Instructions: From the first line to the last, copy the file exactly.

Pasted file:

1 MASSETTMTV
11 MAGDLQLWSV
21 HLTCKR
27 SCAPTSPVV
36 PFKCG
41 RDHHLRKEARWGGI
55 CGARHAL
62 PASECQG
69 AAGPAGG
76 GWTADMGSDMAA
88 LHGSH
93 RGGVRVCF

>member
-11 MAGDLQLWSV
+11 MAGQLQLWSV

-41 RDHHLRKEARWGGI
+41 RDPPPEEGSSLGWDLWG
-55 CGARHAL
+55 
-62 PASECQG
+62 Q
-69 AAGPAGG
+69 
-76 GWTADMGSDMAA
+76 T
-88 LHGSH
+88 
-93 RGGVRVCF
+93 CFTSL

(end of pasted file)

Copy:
1 MASSETTMTV
11 MAGDLQLWSV
21 HLTCKR
27 SCAPTSPVV
36 PFKCG
41 RDHHLRKEARWGGI
55 CGARHAL
62 PASECQG
69 AAGPAGG
76 GWTADMGSDMAA
88 LHGSH
93 RGGVRVCF

>member
-11 MAGDLQLWSV
+11 MAGQLQLWSV

-41 RDHHLRKEARWGGI
+41 RDPPPEEGSSLGWDLWG
-55 CGARHAL
+55 
-62 PASECQG
+62 Q
-69 AAGPAGG
+69 
-76 GWTADMGSDMAA
+76 T
-88 LHGSH
+88 
-93 RGGVRVCF
+93 CFTSL